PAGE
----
The EU regulation does not require Germany to protect health data any better than the German government has decided. In future, doctors treating patients throughout Europe will be able to view their entire patient file without their consent – unless they explicitly object. In future, health ministries and health authorities, universities, technology companies, and the pharmaceutical industry will also have access to anonymised and personally identifiable (only pseudonymised) patient files throughout Europe without the patient’s consent – unless the patient expressly objects. In Germany, there is no right to object to the disclosure of medical register data records and billing data records. Patients are only asked for their consent before their genetic data is accessed, but not for information on psychological and addiction therapies, abortions, sexual, and reproductive disorders. For us Pirates, patient control over their data and the protection of medical confidentiality take centre stage, so that access to treatment records by third parties is only acceptable after obtaining patient consent.“

Anja Hirschel, medical computer scientist and top candidate of the Pirate Party for the 2024 European elections, adds: “Centralised data storage awakens desires in a wide variety of directions. However, this does not only entail hacker attacks, but also so-called ‘secondary use’. This refers to access that is to be granted in full for research purposes. The patient data is then to be passed on to third parties. From a data protection perspective, even the centralised collection of data is problematic, and at least an opt-in procedure (active consent) is the right way to go. This would allow each individual a certain degree of decision-making autonomy over their personal data. However, if not even an opt-out procedure (active objection) is established, this ultimately means the abolition of the confidentiality of all medical information. And this despite the fact that doctors in Germany are rightly subject to professional confidentiality in accordance with Section 203 of the German Criminal Code (StGB), as are, among others, lawyers. This protection of our most private information and the right to confidential care and counselling are now at stake.“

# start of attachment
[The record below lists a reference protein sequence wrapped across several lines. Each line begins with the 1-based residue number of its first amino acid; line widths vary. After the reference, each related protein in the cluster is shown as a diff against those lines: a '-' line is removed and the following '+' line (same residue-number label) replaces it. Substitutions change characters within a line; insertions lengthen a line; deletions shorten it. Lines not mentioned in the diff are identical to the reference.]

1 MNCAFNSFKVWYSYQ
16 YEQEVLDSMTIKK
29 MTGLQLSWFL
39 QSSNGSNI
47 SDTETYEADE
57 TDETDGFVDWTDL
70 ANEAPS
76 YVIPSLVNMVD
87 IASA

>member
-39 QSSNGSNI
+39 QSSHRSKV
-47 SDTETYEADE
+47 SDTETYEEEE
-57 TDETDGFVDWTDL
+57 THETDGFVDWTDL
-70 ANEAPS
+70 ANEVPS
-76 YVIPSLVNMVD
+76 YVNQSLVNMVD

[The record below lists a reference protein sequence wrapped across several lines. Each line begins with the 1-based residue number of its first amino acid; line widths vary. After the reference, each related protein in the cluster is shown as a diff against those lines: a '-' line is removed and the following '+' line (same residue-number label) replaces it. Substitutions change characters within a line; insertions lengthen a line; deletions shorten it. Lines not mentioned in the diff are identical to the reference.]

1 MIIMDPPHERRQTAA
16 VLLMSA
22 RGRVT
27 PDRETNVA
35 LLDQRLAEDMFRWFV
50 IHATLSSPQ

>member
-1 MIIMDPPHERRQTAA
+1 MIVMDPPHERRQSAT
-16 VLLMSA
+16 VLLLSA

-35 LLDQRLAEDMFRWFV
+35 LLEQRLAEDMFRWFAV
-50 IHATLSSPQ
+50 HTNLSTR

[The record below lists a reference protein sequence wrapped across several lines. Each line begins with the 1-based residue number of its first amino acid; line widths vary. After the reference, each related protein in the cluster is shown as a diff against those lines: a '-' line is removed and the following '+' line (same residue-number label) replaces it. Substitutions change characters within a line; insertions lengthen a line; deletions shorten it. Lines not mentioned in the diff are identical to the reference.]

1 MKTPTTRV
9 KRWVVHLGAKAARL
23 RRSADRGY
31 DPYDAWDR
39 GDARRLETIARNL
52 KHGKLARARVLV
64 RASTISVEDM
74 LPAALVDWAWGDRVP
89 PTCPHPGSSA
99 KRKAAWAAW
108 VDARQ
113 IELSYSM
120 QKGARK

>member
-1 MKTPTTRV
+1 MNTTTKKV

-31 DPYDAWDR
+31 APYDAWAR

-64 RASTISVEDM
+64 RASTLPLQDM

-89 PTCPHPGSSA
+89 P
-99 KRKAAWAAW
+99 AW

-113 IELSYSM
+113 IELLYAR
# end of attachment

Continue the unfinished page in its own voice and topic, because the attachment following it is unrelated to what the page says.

The German government supports the EU plans. In contrast, the European Consumer Organisation BEUC and the data protection network EDRi have criticised them.